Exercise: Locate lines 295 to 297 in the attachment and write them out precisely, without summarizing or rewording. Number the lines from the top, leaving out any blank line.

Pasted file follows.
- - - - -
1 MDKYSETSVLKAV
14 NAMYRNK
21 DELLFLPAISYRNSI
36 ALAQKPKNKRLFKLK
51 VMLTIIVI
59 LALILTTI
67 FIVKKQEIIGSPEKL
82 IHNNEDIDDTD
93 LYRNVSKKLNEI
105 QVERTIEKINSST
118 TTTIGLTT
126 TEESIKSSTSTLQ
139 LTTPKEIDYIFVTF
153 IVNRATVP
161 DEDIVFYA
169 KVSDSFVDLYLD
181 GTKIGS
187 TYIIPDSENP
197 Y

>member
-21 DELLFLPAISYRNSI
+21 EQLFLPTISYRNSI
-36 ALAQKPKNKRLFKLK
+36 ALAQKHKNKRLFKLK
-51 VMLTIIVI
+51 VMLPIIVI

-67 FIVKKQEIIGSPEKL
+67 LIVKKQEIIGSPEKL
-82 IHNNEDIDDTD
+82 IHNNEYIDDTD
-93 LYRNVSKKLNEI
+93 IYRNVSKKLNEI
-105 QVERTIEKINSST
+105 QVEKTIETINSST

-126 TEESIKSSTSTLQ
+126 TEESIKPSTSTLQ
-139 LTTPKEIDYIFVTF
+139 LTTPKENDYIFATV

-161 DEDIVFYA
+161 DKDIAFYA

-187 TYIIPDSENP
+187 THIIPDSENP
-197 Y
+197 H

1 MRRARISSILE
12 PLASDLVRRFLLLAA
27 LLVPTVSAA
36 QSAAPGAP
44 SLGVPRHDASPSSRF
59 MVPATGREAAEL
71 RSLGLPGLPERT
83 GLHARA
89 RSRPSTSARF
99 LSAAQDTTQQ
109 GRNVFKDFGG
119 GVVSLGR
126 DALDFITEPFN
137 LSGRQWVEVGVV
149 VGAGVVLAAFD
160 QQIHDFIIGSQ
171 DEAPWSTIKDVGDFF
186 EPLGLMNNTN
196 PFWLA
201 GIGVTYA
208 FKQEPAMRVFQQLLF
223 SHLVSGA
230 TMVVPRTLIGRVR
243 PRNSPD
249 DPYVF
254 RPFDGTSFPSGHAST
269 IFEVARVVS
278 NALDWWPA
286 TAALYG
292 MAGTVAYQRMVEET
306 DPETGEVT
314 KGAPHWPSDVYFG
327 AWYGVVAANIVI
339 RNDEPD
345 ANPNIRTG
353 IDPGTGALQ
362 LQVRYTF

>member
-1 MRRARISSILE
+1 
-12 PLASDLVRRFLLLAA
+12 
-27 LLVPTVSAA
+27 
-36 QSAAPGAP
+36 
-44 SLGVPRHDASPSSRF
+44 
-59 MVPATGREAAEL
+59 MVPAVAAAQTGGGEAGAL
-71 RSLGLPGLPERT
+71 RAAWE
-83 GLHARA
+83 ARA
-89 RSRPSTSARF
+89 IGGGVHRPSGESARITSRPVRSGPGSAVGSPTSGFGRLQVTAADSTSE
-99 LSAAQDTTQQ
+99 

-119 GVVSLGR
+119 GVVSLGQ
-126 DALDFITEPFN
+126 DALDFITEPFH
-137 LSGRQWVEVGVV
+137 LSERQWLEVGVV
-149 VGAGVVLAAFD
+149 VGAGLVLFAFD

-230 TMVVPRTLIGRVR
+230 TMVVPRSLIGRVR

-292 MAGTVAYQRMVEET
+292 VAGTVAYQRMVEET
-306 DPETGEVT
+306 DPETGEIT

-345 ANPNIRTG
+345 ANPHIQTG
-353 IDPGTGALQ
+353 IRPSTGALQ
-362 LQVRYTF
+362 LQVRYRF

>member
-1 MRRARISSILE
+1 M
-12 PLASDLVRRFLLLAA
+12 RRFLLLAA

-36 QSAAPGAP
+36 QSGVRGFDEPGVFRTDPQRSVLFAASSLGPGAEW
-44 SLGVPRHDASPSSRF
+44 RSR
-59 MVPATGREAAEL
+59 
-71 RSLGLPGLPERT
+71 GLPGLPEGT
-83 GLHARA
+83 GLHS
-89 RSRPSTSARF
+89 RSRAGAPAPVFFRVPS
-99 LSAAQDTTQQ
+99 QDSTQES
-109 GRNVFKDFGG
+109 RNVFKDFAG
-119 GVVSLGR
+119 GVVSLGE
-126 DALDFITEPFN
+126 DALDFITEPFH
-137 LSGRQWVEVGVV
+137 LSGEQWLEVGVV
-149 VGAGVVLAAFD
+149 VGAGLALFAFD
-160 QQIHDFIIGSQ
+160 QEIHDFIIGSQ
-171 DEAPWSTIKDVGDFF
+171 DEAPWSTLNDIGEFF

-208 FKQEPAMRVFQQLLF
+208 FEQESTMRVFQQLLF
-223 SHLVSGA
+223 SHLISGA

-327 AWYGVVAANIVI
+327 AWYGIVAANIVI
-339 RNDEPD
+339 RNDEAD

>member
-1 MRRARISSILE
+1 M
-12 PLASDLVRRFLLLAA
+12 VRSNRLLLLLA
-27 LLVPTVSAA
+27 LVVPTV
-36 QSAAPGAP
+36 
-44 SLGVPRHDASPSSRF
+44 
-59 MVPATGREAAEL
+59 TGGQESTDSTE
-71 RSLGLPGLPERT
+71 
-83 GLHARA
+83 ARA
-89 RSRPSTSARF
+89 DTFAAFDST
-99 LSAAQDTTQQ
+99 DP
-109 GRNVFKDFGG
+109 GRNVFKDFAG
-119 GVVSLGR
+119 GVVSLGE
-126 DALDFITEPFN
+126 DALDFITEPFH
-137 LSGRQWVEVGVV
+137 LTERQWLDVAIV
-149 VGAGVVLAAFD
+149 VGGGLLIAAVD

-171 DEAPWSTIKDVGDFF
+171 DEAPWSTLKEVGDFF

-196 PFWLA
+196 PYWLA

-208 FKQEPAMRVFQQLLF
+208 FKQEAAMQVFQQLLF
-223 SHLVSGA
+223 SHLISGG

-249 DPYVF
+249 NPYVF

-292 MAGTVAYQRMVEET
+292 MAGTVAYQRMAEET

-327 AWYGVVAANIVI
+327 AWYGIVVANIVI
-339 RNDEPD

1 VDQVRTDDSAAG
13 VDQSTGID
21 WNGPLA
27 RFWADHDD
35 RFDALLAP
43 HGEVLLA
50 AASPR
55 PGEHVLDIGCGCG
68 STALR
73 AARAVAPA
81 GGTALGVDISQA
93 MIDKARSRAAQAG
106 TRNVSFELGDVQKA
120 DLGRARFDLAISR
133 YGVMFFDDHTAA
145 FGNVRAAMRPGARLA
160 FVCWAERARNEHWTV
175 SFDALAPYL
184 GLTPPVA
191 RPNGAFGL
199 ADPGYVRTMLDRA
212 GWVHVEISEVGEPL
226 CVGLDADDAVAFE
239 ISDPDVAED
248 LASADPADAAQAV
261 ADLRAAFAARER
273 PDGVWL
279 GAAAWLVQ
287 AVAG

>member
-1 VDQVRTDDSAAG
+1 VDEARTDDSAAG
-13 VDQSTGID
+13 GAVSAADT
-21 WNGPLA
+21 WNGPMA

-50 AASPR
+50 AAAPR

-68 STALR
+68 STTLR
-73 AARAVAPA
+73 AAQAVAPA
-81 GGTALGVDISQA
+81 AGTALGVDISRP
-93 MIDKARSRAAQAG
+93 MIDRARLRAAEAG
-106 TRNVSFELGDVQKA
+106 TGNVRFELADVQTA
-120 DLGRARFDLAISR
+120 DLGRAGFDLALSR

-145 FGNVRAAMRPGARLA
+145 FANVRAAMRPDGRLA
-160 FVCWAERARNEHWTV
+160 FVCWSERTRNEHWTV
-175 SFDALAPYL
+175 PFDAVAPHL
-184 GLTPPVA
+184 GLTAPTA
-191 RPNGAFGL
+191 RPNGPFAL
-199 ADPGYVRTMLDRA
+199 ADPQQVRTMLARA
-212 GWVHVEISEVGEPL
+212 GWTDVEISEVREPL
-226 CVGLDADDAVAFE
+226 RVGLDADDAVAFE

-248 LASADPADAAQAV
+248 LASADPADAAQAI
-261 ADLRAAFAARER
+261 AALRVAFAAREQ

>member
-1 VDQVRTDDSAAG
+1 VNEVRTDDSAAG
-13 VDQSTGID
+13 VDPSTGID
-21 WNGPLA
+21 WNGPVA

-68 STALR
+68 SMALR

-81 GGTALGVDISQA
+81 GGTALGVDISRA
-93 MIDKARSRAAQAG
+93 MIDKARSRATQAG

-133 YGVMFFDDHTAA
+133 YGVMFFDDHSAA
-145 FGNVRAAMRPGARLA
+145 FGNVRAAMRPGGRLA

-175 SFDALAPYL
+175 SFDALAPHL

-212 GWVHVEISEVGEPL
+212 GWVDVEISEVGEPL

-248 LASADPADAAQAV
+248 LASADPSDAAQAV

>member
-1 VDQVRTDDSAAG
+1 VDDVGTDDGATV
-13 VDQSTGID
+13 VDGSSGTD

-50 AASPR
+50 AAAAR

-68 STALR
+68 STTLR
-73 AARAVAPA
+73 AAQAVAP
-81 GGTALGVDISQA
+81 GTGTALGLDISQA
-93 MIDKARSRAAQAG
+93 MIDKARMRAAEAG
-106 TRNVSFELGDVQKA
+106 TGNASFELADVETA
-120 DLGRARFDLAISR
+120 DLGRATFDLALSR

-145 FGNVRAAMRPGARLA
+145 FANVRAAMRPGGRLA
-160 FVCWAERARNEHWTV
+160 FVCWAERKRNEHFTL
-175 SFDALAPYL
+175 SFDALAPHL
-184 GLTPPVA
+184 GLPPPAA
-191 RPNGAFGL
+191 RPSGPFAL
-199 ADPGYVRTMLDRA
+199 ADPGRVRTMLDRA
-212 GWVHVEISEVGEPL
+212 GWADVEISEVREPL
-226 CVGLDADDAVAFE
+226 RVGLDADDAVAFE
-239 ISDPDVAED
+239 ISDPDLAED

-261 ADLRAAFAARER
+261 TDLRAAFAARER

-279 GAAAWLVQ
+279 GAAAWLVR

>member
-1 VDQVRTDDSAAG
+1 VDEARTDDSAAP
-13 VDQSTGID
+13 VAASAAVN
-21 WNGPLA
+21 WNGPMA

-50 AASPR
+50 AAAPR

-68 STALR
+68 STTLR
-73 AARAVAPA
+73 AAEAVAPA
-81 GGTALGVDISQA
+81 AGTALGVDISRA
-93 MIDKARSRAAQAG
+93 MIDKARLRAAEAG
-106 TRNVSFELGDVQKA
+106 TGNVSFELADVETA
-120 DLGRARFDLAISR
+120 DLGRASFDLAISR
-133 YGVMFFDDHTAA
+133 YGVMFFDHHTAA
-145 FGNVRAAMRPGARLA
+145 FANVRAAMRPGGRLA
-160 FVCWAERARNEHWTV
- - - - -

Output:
-145 FGNVRAAMRPGARLA
+145 FGNVRAAMRPGGRLA

-175 SFDALAPYL